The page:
Conservatorships and GuardianshipsConservatorship and Guardianship are two intimidating legal terms but are very important if you have someone who needs to be protected. They can be used at the same time, but often, only one or the other is needed. They aren't often part of the basic estate planning discussions, but it's good that you have some knowledge of them in case they become an issue you need to address.

Many people have heard of guardianship, but conservatorship seems a little more elusive to some folks. I recently met with someone who was dealing with a person who needed a conservatorship. They had previously been appointed as a “guardian of the estate” of their great uncle. It had been years since they did that and wanted to do the same for another family member. So we spent some time in our meeting discussing guardianship until we realized that it was really a conservatorship that was needed. Part of the confusion stemmed from the fact that the law in 2003 changed the terminology that we use. It used to be that conservatorship was called “guardianship of the estate” before the passing of the Uniform Guardianship and Protective Proceedings Act.

What is the Difference?

So what is the difference? The simple answer is that a conservatorship deals with finances. There are no other powers (medical decisions, housing decisions, etc.) that are granted. A guardianship is used to address all of the other powers. In order to have a guardian appointed, the person must be declared “incapacitated” as part of the process. If you are only dealing with financial powers, the person does not need to be incapacitated.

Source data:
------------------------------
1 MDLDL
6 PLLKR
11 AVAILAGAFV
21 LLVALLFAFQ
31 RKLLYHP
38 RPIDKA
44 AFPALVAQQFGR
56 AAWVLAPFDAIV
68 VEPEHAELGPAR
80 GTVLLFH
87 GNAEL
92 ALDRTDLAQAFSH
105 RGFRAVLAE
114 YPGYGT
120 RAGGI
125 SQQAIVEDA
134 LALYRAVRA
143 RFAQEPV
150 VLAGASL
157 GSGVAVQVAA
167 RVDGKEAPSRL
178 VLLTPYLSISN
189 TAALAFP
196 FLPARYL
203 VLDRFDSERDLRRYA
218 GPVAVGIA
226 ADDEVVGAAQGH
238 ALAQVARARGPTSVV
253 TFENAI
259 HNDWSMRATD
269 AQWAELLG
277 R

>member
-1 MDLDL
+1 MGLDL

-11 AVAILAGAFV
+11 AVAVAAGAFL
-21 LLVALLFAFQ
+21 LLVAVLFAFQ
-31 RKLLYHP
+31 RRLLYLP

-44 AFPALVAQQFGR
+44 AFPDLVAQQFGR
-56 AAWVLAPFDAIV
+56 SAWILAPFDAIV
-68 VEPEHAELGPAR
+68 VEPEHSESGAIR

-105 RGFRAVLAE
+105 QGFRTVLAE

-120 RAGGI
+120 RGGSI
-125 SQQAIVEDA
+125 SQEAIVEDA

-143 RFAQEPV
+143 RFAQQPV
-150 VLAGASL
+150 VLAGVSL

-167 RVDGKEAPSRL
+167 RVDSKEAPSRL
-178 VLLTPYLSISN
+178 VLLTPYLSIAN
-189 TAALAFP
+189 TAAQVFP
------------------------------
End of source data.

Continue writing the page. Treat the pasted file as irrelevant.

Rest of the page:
Some Terms to Know

If you’re a person who has had a guardian appointed, you are referred to as a “ward.”

If a conservator has been appointed, you’re a “protected person.”

What About Children?

When people hear the word “guardian”, they are commonly referring to creating a guardianship for their children in their will. Sometimes, we will even prepare temporary guardian designations for people who are going on a trip. They need a simple document to leave behind while they enjoy their vacation. Since children are under the age of 18, they are legally incapacitated. They can’t enter into contracts. This eliminates one of the steps of guardianship.

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Next Steps

If you are considering a conservatorship or guardianship (or have no idea which kind you need and want to discuss which options works best for you), let's set up a Legal Strategy Session and we can review the best options for you.

Andrew Ayers
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I work with business and estate planning clients to craft legal solutions to protect their legacies.
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